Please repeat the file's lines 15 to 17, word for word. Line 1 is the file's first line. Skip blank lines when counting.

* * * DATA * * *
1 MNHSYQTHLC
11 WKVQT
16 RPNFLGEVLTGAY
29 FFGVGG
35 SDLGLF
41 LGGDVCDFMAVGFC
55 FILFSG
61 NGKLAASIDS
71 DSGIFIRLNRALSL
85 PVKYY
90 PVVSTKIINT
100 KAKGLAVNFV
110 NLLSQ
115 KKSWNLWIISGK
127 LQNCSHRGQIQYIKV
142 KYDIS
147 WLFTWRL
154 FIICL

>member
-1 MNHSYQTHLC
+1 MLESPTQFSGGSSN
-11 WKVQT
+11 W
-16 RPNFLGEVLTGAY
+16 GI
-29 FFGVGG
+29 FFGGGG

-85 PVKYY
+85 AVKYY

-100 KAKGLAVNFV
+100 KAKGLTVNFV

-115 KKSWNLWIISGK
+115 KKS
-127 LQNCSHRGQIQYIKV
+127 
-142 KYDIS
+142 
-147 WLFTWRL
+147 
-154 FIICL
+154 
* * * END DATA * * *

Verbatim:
127 LQNCSHRGQIQYIKV
142 KYDIS
147 WLFTWRL